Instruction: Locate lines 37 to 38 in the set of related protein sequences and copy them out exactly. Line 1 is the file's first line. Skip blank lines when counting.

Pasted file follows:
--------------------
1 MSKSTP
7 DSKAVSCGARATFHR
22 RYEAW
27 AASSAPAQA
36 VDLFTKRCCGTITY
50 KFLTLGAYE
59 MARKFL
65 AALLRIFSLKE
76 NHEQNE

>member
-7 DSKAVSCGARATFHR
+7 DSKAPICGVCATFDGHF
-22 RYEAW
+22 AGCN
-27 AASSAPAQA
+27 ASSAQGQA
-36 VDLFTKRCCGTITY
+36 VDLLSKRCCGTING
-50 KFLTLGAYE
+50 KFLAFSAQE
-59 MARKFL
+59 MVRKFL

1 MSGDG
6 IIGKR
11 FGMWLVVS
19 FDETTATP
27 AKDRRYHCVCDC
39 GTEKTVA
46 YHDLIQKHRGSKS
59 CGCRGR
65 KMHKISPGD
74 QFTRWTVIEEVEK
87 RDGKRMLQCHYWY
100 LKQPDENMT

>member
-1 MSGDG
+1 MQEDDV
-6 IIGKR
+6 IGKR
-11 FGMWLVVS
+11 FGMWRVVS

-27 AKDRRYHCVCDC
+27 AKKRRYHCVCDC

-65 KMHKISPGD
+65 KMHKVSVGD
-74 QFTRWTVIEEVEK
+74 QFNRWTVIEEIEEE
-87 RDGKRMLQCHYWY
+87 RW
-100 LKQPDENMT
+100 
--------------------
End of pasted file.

+1 MQEDDV
-6 IIGKR